The McDonnell Douglas (now Boeing) T-45 Goshawk is a highly modified version
of the British BAE Systems Hawk land-based training jet aircraft

Boeing T-45 Goshawk "1988"

RoleNaval trainer aircraft
National originUnited Kingdom/United States
ManufacturerMcDonnell Douglas/British Aerospace
Boeing/BAE Systems
First flight16 April 1988
StatusIn service
Primary userUnited States Navy
Number built221
Developed fromBAE Systems Hawk

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Boeing T-45 Goshawk "1988"

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Boeing T-45 Goshawk "1988"

The McDonnell Douglas (now Boeing) T-45 Goshawk is a highly modified version of the British BAE Systems Hawk land-based training jet aircraft. Manufactured by McDonnell Douglas (now Boeing) and British Aerospace (now BAE Systems), the T-45 is used by the United States Navy as an aircraft carrier-capable trainer. The T-45 Goshawk has its origins in the mid-1970s, during which time the U.S. Navy formally commenced its search for a new jet trainer aircraft to serve as a single replacement for both its T-2 Buckeye and A-4 Skyhawk trainers.[3] During 1978, the VTXTS advanced trainer program to meet this need was formally launched by the U.S. Navy. An AngloAmerican team, comprising British aviation manufacturer British Aerospace (BAe) and American aircraft company McDonnell Douglas (MDC), decided to submit their proposal for a navalised version of BAe’s land-based Hawk trainer. Other manufacturers also submitted bids, such as a rival team of French aircraft company Dassault Aviation, German manufacturer Dornier and American aerospace company Lockheed, who offered their Alpha Jet to fulfil the requirement


The T-45 Goshawk is a fully carrier-capable version of the British Aerospace Hawk Mk.60.[1][20] It was developed as a jet flight trainer for the United States Navy (USN) and United States Marine Corps (USMC). The Hawk had not originally been designed to perform carrier operations; numerous modifications were required, such as the extensive strengthening of the airframe to withstand the excessive forces imposed by the stresses involved in catapult launches and high sink-rate landings, both scenarios being routine in aircraft carrier operations.[21]

Most notable amongst the changes made to the Hawk’s design was the adoption of a comparatively simple leading-edge slat system, operated by an actuator and linkage mechanism capable of being housed within the limited free space available, along with the addition of strakes on the fuselage which improved airflow. Other modifications to the Goshawk included its reinforced airframe, the adoption of a more robust and widened landing gear, complete with a catapult tow bar attachment to the oleo strut of the new two-wheel nosegear design,[22] and an arresting hook.[23] Additionally, the wingtips were squared off, a 6-inch (0.152 m) extension to the tail fin and an increased span tailplane (which was also furnished with squared-off tips) were installed, along with a single ventral fin in front of the arrestor hook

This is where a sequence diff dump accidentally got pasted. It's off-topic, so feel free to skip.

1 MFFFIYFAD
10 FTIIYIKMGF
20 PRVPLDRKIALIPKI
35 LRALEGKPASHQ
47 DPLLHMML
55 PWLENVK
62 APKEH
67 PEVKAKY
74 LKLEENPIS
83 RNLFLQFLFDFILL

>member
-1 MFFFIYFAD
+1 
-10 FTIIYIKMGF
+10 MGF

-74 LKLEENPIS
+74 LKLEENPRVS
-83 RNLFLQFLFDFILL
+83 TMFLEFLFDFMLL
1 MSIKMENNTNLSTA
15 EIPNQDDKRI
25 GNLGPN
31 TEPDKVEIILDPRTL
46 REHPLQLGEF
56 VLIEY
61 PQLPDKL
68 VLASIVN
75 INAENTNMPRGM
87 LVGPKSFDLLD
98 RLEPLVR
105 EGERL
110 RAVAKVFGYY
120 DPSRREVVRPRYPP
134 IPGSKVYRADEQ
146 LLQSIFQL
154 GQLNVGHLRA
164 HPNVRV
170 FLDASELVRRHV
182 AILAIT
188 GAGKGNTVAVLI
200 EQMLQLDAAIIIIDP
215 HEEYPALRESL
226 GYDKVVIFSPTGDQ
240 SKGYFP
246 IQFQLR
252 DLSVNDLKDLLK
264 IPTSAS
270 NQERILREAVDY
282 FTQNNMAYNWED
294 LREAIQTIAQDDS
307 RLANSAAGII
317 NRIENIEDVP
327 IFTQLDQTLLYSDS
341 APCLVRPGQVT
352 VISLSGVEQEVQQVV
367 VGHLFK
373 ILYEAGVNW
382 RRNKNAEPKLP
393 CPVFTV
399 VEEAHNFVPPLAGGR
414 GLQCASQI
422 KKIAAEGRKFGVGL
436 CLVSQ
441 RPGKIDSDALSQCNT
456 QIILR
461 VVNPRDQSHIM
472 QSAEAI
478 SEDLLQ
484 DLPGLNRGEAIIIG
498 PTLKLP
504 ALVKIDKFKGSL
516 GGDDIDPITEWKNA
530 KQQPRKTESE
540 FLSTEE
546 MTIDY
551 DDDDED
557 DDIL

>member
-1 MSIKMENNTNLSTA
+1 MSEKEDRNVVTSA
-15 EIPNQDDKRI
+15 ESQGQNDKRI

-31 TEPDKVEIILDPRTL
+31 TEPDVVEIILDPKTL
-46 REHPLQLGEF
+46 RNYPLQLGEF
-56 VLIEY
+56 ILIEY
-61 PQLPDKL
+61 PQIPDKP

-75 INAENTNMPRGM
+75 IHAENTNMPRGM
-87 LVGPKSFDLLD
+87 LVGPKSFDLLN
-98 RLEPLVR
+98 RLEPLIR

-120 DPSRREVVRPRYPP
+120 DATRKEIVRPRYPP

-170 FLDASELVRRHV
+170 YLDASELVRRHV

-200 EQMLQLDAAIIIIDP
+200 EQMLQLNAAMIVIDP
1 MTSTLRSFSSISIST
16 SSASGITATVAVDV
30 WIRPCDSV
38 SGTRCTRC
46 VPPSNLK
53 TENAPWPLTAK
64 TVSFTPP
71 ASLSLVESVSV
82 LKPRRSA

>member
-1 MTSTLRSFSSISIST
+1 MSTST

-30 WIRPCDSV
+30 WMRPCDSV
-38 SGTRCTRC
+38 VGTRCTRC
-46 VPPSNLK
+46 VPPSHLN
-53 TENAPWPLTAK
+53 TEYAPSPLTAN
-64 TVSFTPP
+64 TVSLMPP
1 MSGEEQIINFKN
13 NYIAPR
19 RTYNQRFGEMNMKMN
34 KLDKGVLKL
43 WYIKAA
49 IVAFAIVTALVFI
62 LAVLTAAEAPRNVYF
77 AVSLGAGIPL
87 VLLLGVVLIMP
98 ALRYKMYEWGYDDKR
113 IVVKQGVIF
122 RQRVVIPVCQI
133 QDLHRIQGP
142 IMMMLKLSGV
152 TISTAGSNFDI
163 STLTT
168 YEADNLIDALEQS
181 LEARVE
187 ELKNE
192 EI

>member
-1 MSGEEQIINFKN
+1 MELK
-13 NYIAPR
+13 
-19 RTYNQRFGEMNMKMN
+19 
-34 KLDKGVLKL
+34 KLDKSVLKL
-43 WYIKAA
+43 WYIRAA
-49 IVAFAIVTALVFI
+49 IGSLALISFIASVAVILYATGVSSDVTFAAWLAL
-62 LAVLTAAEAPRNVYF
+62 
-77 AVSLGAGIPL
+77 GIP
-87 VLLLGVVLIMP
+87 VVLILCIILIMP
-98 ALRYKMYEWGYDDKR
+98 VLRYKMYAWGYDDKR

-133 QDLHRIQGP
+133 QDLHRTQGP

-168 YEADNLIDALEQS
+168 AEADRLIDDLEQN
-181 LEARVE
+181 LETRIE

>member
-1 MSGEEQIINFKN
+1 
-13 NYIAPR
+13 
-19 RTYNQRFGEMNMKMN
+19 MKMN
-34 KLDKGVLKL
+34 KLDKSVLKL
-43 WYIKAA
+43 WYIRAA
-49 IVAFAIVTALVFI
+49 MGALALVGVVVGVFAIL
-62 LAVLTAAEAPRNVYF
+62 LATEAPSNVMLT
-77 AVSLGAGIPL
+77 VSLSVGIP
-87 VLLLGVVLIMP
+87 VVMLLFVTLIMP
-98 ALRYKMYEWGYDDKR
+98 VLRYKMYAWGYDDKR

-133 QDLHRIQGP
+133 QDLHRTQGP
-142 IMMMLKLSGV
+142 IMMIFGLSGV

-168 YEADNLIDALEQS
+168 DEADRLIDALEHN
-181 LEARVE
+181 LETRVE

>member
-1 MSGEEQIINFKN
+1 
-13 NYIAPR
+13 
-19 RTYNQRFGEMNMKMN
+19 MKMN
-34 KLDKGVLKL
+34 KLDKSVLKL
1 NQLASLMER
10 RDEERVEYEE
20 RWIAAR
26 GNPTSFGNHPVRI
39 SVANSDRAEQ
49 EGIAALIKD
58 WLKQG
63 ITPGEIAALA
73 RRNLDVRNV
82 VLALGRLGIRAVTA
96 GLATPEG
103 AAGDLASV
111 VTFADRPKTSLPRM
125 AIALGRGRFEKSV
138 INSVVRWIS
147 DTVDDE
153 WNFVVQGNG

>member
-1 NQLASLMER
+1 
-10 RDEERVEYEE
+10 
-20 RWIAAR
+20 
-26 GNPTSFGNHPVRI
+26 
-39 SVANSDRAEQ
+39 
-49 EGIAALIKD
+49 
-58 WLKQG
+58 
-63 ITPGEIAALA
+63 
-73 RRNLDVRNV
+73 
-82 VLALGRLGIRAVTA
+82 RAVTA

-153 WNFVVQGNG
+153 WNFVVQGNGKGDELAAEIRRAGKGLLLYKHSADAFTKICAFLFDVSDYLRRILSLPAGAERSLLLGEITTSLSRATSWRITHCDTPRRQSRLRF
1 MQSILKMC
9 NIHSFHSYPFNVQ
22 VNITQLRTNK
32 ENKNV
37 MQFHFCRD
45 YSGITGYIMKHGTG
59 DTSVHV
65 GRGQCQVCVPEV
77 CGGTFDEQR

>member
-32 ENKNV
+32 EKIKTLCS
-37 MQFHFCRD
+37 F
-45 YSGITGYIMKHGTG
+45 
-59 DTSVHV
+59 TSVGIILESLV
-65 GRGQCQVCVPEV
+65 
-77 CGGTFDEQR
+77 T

T-45 Goshawks on board USS Harry S. Truman in 2005
 United States

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Boeing T-45 Goshawk "1988" (trainer)

  • T-45A
    Two-seat basic and advanced jet trainer for the US Navy and US Marine Corps
    Proposed land-based version which would have been basically a conventional Hawk furnished with a US Navy-spec cockpit and no carrier capability. The US Navy had wanted to procure the T-45B so that trainee pilots could benefit from an earlier training capability, but abandoned the idea during 1984 in favor of less-costly updates to the TA-4J and T-2C.
    Improved T-45A, outfitted with a glass cockpit, inertial navigation, and other improvements. All existing T-45As have been upgraded to the T-45C standard.[37]
    Tentative designation for an envisioned upgrade of the T-45, potentially incorporating various manufacturing improvements and additional equipment, such as helmet-mounted displays.[13][38]


Crew: 2

Length: 39 ft 4 in (11.99 m)

Wingspan: 30 ft 9.75 in (9.3917 m)

Height: 13 ft 6 in (4.11 m)

Empty weight: 9,394 lb (4,261 kg)

Gross weight: 12,750 lb (5,783 kg)

Max takeoff weight: 13,500 lb (6,123 kg)

Powerplant: 1 × Rolls-Royce Turbomeca F405-RR-401 turbofan engine, 5,527 lbf (24.59 kN) thrust de-rated (nominal thrust 5,845 lbf (25,999.86 N))

Maximum speed: 543 kn (625 mph, 1,006 km/h) at 8,000 ft (2,438 m)
Carrier launch speed: 121 kn (139 mph; 224 km/h)

Approach speed: 125 kn (144 mph; 232 km/h)

Never exceed speed: 575 kn (662 mph, 1,065 km/h) / M1.04 design dive limit at 3,281 m (10,764 ft)

Range: 700 nmi (810 mi, 1,300 km)

Service ceiling: 42,500 ft (13,000 m)

g limits: +7.33 3

Take-off distance to 50 ft (15 m): 3,610 ft (1,100 m)

Landing distance from 50 ft (15 m): 3,310 ft (1,009 m)


Usually none: One hardpoint under each wing can be used to carry practice bomb racks (can carry up to 12 Mk-76 practice bombs), rocket pods, or fuel tanks. A centerline hardpoint can carry a cargo pod for crew baggage.

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